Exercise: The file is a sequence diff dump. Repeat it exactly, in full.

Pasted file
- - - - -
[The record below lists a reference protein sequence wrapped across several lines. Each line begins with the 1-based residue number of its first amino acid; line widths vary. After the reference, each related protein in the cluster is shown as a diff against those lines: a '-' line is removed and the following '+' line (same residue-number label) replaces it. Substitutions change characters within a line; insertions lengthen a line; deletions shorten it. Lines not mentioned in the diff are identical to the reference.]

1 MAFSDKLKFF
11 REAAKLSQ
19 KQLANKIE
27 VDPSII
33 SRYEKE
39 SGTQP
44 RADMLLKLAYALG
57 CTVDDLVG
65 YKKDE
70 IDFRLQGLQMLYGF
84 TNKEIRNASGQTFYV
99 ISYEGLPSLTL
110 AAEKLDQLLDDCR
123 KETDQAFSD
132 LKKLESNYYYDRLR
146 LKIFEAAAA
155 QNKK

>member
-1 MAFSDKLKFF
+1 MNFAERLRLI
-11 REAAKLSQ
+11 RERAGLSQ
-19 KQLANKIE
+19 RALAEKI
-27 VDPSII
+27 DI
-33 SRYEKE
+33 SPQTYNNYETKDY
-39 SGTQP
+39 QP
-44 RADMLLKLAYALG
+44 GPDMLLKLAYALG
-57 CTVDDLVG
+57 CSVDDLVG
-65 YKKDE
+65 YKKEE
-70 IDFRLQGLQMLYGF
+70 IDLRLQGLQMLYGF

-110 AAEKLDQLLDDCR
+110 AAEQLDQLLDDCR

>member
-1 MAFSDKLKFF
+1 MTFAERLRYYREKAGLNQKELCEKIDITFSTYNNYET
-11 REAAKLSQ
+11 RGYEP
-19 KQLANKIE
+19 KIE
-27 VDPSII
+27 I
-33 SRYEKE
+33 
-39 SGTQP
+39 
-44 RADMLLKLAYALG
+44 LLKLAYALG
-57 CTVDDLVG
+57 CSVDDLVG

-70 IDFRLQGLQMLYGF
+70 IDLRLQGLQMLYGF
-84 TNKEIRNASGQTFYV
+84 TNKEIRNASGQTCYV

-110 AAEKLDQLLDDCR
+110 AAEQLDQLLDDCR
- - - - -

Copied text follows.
[The record below lists a reference protein sequence wrapped across several lines. Each line begins with the 1-based residue number of its first amino acid; line widths vary. After the reference, each related protein in the cluster is shown as a diff against those lines: a '-' line is removed and the following '+' line (same residue-number label) replaces it. Substitutions change characters within a line; insertions lengthen a line; deletions shorten it. Lines not mentioned in the diff are identical to the reference.]

1 MAFSDKLKFF
11 REAAKLSQ
19 KQLANKIE
27 VDPSII
33 SRYEKE
39 SGTQP
44 RADMLLKLAYALG
57 CTVDDLVG
65 YKKDE
70 IDFRLQGLQMLYGF
84 TNKEIRNASGQTFYV
99 ISYEGLPSLTL
110 AAEKLDQLLDDCR
123 KETDQAFSD
132 LKKLESNYYYDRLR
146 LKIFEAAAA
155 QNKK

>member
-1 MAFSDKLKFF
+1 MNFAERLRLI
-11 REAAKLSQ
+11 RERAGLSQ
-19 KQLANKIE
+19 RALAEKI
-27 VDPSII
+27 DI
-33 SRYEKE
+33 SPQTYNNYETKDY
-39 SGTQP
+39 QP
-44 RADMLLKLAYALG
+44 GPDMLLKLAYALG
-57 CTVDDLVG
+57 CSVDDLVG
-65 YKKDE
+65 YKKEE
-70 IDFRLQGLQMLYGF
+70 IDLRLQGLQMLYGF

-110 AAEKLDQLLDDCR
+110 AAEQLDQLLDDCR

>member
-1 MAFSDKLKFF
+1 MTFAERLRYYREKAGLNQKELCEKIDITFSTYNNYET
-11 REAAKLSQ
+11 RGYEP
-19 KQLANKIE
+19 KIE
-27 VDPSII
+27 I
-33 SRYEKE
+33 
-39 SGTQP
+39 
-44 RADMLLKLAYALG
+44 LLKLAYALG
-57 CTVDDLVG
+57 CSVDDLVG

-70 IDFRLQGLQMLYGF
+70 IDLRLQGLQMLYGF
-84 TNKEIRNASGQTFYV
+84 TNKEIRNASGQTCYV

-110 AAEKLDQLLDDCR
+110 AAEQLDQLLDDCR